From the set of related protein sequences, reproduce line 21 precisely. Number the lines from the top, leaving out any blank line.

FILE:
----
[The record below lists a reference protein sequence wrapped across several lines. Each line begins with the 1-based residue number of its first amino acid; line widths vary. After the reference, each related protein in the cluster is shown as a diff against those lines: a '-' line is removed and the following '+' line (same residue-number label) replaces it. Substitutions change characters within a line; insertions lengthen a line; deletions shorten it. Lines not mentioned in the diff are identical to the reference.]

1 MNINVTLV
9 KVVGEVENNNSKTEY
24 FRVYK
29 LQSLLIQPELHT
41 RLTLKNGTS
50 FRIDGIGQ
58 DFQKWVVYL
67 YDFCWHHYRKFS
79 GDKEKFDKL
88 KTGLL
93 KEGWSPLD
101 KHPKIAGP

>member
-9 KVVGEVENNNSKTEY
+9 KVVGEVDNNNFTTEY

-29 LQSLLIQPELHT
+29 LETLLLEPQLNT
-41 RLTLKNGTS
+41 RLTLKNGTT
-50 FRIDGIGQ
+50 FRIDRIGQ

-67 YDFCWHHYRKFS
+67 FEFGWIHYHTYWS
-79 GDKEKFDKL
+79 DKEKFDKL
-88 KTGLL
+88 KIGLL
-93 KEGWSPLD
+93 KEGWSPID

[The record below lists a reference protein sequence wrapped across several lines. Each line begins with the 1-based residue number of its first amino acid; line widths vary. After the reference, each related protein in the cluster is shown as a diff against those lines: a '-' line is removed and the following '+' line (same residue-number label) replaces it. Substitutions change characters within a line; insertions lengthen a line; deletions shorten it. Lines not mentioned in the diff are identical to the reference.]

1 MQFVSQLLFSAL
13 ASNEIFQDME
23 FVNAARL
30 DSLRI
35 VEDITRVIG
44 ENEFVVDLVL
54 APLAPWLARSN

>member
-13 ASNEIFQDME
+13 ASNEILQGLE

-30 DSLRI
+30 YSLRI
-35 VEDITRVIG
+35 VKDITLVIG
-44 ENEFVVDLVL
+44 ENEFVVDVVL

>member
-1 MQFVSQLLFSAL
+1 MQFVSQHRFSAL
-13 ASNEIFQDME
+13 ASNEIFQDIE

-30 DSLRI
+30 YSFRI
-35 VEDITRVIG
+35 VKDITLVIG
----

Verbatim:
-50 FRIDGIGQ